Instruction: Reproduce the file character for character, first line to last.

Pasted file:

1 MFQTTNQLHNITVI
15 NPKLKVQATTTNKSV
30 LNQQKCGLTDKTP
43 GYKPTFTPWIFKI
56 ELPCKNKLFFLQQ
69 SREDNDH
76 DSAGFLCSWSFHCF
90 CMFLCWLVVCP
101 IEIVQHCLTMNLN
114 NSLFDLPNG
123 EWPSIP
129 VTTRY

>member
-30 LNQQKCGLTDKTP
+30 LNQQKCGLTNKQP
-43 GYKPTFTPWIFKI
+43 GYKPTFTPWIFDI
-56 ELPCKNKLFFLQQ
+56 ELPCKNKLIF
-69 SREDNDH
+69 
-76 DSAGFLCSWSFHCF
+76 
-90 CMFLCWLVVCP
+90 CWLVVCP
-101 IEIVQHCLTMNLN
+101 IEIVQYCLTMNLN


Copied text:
1 MFQTTNQLHNITVI
15 NPKLKVQATTTNKSV
30 LNQQKCGLTDKTP
43 GYKPTFTPWIFKI
56 ELPCKNKLFFLQQ
69 SREDNDH
76 DSAGFLCSWSFHCF
90 CMFLCWLVVCP
101 IEIVQHCLTMNLN
114 NSLFDLPNG
123 EWPSIP
129 VTTRY

>member
-30 LNQQKCGLTDKTP
+30 LNQQKCGLTNKQP
-43 GYKPTFTPWIFKI
+43 GYKPTFTPWIFDI
-56 ELPCKNKLFFLQQ
+56 ELPCKNKLIF
-69 SREDNDH
+69 
-76 DSAGFLCSWSFHCF
+76 
-90 CMFLCWLVVCP
+90 CWLVVCP
-101 IEIVQHCLTMNLN
+101 IEIVQYCLTMNLN